Anatot was one of a number of settlements linked by a road secretly built by settlers in 1995. The road links Anatot to Kfar Adumim, Nofei Prat, and Alon. According to Pinhas Wallerstein, then head of the Mateh Binyamin Regional Council, the road was one of a number under clandestine construction in the area. Wallerstein claimed that as council head, he did not need permission to construct roads, but that he would stop construction if the Israel Defense Forces told him to. He also said "What are they going to do, tell us to take the road away? If the road is illegal let them take us to court."[13]

Legal status[edit]

The international community considers Israeli settlements to violate the Fourth Geneva Convention's prohibition on the transfer of an occupying power's civilian population into occupied territory.[14] Israel disputes that the Fourth Geneva Convention applies to the Palestinian territories as they had not been legally held by a sovereign prior to Israel taking control of them. This view has been rejected by the International Court of Justice and the International Committee of the Red Cross.[15]

In popular culture[edit]

The 1988 HBO movie Steal the Sky, starring Mariel Hemingway and Ben Cross, was partially filmed in Anatot, which was used as a location substitute for Iraq. The producer bought war insurance which covered the production for up to $2 million in case the production was disrupted by the Arab-Israeli conflict.[16]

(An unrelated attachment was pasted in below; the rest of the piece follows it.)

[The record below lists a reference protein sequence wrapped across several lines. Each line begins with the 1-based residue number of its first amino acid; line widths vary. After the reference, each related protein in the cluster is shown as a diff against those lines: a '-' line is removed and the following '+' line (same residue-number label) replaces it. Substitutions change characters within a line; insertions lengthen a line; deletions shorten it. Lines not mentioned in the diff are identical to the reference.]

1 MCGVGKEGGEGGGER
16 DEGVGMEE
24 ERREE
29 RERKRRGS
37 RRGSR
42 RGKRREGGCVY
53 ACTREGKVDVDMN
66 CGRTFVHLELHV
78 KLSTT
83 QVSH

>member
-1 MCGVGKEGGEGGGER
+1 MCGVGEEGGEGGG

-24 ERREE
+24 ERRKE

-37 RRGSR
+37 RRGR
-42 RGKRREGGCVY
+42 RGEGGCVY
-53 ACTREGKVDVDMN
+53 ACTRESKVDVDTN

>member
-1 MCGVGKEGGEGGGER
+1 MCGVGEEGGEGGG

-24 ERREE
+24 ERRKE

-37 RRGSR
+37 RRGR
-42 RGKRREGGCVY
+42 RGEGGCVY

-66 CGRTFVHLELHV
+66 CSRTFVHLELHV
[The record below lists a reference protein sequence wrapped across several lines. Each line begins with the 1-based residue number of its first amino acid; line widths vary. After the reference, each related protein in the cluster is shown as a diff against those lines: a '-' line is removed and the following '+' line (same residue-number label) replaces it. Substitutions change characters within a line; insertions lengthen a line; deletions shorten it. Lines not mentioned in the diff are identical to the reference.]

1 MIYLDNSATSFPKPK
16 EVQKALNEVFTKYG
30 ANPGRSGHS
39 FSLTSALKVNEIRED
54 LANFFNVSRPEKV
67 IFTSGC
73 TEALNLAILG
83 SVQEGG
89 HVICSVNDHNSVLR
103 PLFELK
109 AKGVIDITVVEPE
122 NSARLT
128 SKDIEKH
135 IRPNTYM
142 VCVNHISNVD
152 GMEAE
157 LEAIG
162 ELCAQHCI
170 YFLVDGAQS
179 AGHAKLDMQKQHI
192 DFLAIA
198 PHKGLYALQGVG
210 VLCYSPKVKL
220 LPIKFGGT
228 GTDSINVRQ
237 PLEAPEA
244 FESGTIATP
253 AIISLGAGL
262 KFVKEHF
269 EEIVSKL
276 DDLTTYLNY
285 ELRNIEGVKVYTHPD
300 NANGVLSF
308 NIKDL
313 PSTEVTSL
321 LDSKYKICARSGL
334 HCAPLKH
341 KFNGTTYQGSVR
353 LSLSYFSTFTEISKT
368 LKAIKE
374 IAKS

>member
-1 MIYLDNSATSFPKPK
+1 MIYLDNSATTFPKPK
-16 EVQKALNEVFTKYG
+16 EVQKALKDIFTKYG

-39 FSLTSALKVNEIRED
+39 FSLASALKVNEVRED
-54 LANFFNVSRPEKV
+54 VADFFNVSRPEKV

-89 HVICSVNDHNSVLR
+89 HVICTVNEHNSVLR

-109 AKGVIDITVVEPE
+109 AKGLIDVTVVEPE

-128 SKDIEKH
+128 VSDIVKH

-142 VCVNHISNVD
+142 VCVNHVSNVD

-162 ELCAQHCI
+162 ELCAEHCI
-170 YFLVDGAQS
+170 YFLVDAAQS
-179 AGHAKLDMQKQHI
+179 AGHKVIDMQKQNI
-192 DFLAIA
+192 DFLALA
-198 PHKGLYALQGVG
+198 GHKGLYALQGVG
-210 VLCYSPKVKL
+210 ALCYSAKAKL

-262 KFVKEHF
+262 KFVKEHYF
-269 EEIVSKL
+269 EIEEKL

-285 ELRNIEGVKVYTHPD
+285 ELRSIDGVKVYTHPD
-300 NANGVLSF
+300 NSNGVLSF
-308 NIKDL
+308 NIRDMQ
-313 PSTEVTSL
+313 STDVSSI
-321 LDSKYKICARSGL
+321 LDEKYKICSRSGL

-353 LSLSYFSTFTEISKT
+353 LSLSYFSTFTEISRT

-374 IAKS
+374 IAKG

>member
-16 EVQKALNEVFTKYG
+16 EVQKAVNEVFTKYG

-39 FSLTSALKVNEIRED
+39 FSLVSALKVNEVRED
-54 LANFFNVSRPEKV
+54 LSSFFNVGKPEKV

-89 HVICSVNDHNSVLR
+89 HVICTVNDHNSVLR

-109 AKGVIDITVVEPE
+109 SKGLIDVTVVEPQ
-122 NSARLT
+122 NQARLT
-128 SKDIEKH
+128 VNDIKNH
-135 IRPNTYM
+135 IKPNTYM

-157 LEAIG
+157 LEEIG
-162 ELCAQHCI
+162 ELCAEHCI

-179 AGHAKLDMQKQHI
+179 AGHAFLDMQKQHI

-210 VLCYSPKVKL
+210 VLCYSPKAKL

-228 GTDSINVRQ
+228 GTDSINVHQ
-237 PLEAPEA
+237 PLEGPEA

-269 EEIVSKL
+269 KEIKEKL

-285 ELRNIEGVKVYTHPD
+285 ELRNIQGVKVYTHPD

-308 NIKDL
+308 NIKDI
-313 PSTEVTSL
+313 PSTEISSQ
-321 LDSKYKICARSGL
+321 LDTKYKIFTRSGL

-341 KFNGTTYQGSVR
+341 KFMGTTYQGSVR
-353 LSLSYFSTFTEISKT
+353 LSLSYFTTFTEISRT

References[edit]

  1. ^ "List of localities, in Alphabetical order" (PDF). Israel Central Bureau of Statistics. Retrieved September 26, 2017. 
  2. ^ "The Geneva Convention". BBC News. 10 December 2009. Retrieved 27 September 2011. 
  3. ^ Carta's Official Guide to Israel and Complete Gazetteer to all Sites in the Holy Land. (3rd edition 1993) Jerusalem, Carta, p.76 , ISBN 965-220-186-3 (English)
  4. ^ Descriptive Geography and Brief Historical Sketch of Palestine (Testimony of Joseph Schwarz, 1850, s.v. Almon); for location "Khirbet Almit" in relation to Anata, see 1880 map of region, in: Survey of Western Palestine, Map 17: IAA, Wikimedia commons
  5. ^ Dan Izenberg (February 15, 1990). "Rights Group Gets IDF to Close Jail". Jerusalem Post. Retrieved August 22, 2012. 
  6. ^ Joel Greenberg (January 26, 1990). "IDF to Shut Down Anatot Detention Centre". Jerusalem Post. Retrieved August 22, 2012. 
  7. ^ Mairav Zonszein 23 Israelis and Palestinians injured – some including broken bones and bloody gashes – in an attack by settlers from the settlement of Anatot just outside Jerusalem, West Bank, in +972 Magazine, 30 September 2011 reprinted in Jfjfp.
  8. ^ Yair Altman Leftists, settlers clash near Jerusalem, in Ynet 1 October 2011.
  9. ^ Eyal Raz, Israel police turned a blind eye to a lynching, Haaretz 4 October 2011.
  10. ^ Yaakov Lappin (May 21, 2009). "Israel freezes expansion of West Bank quarries following High Court petition". Jerusalem Post. Retrieved August 22, 2012. 
  11. ^ Harriet Sherwood (Jan 3, 2012). "Israeli companies can profit from West Bank resources, court rules". The Guardian. Retrieved August 22, 2012. 
  12. ^ 'Anata Town Profile Applied Research Institute - Jerusalem. 21 July 2004.
  13. ^ Herb Keinon (June 20, 1995). "Settlers Unveil Secretly-Built Road". Jerusalem Post. Retrieved August 22, 2012. 
  14. ^ The settlers' struggle BBC News. 19 December 2003
  15. ^ Legal Consequences of the Construction of a Wall in the Occupied Palestinian Territory International Court of Justice, 9 July 2004. pp. 44-45
  16. ^ Masha Hamilton (April 17, 1988). "HBO filming untouched by West Bank violence". Daily Breeze (Torrance, CA). Retrieved August 22, 2012. 

External links[edit]